Thursday, October 10, 2013


Ron Howard has done it again! This is not only the best drama film based on motor racing that has ever been produced, but it is equally the best feature film based on Formula One racing. This is especially so because the Director, Ron Howard is not familiar with F1. However, the film is equally a triumph for the writer of the screenplay, Peter Morgan. The words are sensible, the scenes are logical and the story development very intelligent.

Don't miss this film if you're an F1 fan, F1 history buff, or even if you just want to see a well-crafted action-drama-documentary. 

The film is entertaining, engrossing and full of incredible motor racing action scenes, and the 'new' driving sequences are very, very good. 

Whilst Australian actor, Chris Hemsworth, is excellent as James Hunt, I think Daniel Brühl should be nominated for an Oscar - his portrayal of Niki Lauda is outstanding. A great piece of character acting.

Hemsworth and Brühl participated in many of the driving sequences, but here we should pay tribute to the Film Editor Daniel Hanley. The blending of the new footage with historic footage, and action sequences is exceptional.

Overall, this is everything a good movie should be. Sensible writing, accurate depictions of real events, well-crafted dramatic scenes, fast-paced and intelligent action scenes and top-notch acting. Go see it.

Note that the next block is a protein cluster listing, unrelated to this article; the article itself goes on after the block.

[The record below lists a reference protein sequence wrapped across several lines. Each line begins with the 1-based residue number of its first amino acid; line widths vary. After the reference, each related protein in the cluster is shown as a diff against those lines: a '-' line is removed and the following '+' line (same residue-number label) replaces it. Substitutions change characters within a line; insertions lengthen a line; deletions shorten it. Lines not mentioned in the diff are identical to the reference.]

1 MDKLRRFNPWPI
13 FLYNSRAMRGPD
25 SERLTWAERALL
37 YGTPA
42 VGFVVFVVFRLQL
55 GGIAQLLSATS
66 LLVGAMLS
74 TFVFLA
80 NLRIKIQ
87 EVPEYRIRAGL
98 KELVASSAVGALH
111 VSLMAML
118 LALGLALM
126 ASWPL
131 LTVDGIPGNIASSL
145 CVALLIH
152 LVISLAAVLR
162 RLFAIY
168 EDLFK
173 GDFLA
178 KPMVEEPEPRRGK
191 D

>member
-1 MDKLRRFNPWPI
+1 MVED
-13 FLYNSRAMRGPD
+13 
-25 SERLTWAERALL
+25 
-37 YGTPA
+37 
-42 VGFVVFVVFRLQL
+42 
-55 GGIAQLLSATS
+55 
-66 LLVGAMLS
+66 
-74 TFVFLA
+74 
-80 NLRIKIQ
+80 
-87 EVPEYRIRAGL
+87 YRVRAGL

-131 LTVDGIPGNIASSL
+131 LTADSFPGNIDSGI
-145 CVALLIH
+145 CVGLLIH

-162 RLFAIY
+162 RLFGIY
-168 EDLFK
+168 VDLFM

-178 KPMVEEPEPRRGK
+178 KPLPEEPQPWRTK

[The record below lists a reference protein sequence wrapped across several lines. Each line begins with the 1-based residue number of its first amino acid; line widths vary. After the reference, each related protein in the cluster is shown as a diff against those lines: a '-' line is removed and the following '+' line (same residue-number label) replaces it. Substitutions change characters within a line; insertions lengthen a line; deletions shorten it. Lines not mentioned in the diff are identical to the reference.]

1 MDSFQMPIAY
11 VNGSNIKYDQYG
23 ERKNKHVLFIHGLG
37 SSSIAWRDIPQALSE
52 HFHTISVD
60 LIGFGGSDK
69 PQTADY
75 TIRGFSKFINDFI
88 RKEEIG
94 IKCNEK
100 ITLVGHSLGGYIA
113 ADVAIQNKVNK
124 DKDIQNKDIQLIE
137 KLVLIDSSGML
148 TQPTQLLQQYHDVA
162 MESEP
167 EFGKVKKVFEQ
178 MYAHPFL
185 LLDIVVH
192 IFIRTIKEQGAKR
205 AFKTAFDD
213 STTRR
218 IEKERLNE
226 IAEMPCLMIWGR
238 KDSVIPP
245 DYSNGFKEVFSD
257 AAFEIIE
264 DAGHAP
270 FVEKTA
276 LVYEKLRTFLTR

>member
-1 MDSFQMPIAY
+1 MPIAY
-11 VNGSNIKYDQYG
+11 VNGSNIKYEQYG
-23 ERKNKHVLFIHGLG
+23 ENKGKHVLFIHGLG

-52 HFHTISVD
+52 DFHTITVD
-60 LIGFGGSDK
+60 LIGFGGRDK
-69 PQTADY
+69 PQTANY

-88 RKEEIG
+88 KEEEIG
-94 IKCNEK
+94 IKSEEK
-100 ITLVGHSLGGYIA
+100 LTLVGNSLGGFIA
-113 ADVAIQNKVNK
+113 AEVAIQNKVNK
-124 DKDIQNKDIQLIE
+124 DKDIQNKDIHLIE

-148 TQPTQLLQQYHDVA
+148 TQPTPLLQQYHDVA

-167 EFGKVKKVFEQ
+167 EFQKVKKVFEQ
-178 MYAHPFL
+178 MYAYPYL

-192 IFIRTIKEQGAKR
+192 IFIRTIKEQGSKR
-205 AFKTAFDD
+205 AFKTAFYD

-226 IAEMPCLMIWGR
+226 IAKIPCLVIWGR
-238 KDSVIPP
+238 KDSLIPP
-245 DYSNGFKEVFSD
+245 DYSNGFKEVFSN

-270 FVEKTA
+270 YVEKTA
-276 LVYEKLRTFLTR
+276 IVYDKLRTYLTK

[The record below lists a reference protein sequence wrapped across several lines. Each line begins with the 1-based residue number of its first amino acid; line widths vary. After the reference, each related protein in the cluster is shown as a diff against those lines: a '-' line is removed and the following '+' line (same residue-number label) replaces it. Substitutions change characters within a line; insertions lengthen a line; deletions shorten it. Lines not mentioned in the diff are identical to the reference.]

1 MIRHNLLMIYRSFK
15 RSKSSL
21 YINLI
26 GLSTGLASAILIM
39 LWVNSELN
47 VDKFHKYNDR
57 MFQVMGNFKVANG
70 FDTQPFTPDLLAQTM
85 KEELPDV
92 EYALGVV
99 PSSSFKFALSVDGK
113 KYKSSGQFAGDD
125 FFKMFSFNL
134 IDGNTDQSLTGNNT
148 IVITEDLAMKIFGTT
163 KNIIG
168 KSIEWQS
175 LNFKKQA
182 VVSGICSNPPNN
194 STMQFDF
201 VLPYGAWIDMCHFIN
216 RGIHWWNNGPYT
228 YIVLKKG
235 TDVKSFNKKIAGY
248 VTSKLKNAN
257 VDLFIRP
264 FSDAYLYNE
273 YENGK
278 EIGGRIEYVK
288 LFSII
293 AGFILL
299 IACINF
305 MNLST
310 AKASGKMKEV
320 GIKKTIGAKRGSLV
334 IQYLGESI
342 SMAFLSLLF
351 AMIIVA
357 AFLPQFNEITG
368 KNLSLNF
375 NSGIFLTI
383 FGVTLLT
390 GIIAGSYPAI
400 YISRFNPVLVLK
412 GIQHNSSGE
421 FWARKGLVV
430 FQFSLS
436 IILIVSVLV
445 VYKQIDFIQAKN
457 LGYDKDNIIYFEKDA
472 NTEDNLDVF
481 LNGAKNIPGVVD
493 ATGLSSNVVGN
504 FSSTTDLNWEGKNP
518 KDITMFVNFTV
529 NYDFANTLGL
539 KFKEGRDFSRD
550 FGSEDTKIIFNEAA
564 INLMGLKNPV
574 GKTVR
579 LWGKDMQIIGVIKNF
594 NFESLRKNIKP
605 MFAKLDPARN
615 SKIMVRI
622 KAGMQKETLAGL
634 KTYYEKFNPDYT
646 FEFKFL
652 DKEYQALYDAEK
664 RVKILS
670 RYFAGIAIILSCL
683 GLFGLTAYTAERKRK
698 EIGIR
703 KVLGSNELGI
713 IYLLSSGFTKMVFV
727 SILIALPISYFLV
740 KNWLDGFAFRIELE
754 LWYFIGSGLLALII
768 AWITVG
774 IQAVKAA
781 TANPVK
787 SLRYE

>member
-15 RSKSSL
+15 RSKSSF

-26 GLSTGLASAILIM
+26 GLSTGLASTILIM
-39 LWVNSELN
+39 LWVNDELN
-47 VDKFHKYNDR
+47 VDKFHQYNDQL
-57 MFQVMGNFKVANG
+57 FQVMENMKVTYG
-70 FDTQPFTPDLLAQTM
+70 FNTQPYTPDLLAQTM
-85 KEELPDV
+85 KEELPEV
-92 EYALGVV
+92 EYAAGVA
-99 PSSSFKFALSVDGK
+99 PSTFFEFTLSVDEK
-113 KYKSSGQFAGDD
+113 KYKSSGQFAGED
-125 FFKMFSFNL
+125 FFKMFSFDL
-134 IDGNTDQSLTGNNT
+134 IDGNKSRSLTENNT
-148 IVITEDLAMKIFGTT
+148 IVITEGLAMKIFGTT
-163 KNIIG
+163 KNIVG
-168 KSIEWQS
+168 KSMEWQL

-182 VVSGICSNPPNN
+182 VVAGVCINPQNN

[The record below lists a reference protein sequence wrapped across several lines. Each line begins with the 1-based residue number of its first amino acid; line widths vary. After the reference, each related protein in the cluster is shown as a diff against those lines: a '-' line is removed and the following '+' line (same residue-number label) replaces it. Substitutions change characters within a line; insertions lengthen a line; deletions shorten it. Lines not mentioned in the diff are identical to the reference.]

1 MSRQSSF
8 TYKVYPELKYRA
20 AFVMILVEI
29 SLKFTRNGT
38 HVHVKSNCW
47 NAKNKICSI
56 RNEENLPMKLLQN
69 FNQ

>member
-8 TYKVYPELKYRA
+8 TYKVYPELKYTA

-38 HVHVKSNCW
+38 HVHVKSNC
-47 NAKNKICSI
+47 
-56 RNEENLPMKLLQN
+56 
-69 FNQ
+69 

I was personally thrilled that the film dwelt on the 1976 Monaco Grand Prix, which I was privileged to attend, and take some historic photos, including the winner, Lauda, being interviewed, post-race.

At race start Lauda got away cleanly, with Hunt second.

Carlos Reutemann did not last one lap, retiring his Brabham Alfa after an accident at St. Devote and then just a short walk back to the pits.

James Hunt's engine expired on Lap 24, and I snapped a disconsolate Hunt trudging back to the pits around the harbour.

Lauda won, ahead of the two six-wheeled Tyrrells driven by Schekter and Depailler.

Lauda, post-race in the rear courtyard of the Automobile Club de Monaco, shows the strain of 78 laps around the tight Monaco circuit.
Surprisingly, Australian World Champion, Alan Jones, was exorcised from the final race, the Japanese GP. It was he, whom Hunt had to pass, to qualify as the World Champion for 1976. Jones and Hunt were great mates, and whilst Alan recognizes that Hunt was very devil-may-care, he says he was a good guy, and a loyal friend.

My own meetings with Hunt during the Australian Grands Prix in Adelaide bear this out. I had many funny moments with him and his entourage of women at our regular Jaguar cocktail parties at the Adelaide Hilton the night after practice.

No comments:

Post a Comment